Watching someone die from cirrhosis is a horrible thing, but even when she was diagnosed, she kept on drinking. Killed herself as sure as if she used a gun. My old man refused to pay for a funeral, so my mother was cremated at the state’s expense. I’m not sure, but I think he washed her ashes down the drain in the kitchen sink. After she was gone, it almost seemed like she never existed. It’s only been five years, but I can hardly remember her face.
“C’mon, Ricky, I want to get out of here,” I said after about an hour. A group of “cool kids” had showed up, and I didn’t want them to see me. When they were with girls, the bullies mostly ignored me, but you could never tell. Getting away before they noticed you was always a better alternative.
“I told you, I can’t. The A/C won’t be fixed until 4:30.”
That was the moment, the epiphany I was waiting for. I don’t know why inspiration hits when it does. I saw the Kramer’s garage on fire in a dream one night, and knew I had to do it. About a week later as I stood and watched the billowing flames in the street with all the other neighbours, I never knew why that thought popped up in my brain when I was asleep. But looking at Mr. Kramer crying because his ‘93 Dodge Viper was burning was so beautiful I started to cry.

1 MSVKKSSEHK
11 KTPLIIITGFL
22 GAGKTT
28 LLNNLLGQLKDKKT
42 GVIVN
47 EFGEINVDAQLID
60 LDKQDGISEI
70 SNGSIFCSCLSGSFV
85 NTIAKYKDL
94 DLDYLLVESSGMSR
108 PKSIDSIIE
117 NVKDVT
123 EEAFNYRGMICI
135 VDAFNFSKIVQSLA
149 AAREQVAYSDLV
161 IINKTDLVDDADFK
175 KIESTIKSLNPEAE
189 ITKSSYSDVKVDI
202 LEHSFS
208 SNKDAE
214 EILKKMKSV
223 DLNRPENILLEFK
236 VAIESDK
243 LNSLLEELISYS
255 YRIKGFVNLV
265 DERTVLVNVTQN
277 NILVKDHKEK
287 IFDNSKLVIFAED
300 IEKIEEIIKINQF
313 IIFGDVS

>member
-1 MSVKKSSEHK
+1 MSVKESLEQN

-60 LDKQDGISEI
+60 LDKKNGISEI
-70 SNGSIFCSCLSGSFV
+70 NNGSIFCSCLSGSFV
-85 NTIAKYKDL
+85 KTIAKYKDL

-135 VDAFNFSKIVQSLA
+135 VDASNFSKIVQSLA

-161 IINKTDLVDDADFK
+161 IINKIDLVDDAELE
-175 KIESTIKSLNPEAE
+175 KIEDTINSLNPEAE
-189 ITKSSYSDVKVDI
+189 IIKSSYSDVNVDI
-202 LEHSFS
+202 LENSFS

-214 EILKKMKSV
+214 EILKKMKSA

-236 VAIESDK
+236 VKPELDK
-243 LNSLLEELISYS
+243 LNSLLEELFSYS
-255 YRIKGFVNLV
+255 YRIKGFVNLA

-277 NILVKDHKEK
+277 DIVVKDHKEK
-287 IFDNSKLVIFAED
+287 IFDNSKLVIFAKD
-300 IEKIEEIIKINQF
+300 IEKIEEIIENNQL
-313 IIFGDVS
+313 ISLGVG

The same inspiration washed over me when Ricky brought up his air conditioner again. We were in the middle of a Missouri heat spell, and the temperature was pushing 95 with thick humidity. If Mrs. Halderson’s A/C went out, she’d have no choice but to get it fixed. The beautiful part was that she called my old man whenever she needed a tune-up or repair, and guess who he took with him when he had to have a helper?
In some misguided effort to teach me “the trade,” he forced me to go out on jobs more and more often. Of course, he never paid me, but he expected me to do all the shit work in the attics and basement. The last time he visited Mrs. Halderson for a spring tune-up, I was there. Still, I never got inside. She insisted I wait outside while my old man checked out the furnace and blower in the house.
If I caused her air conditioner to stop working when I was over there cutting her lawn, she would immediately call my father, except there was no way he would work on a Saturday. Since she knew I had experience with air conditioners, maybe I could convince her to let me work on it, and it might be the opportunity I needed to get into her house.
“Ricky, I’m going. You can stay here and jerk off if you want, but I’m getting too hot.” I stood up and looked at him, but he just waved me off and kept looking at the girls.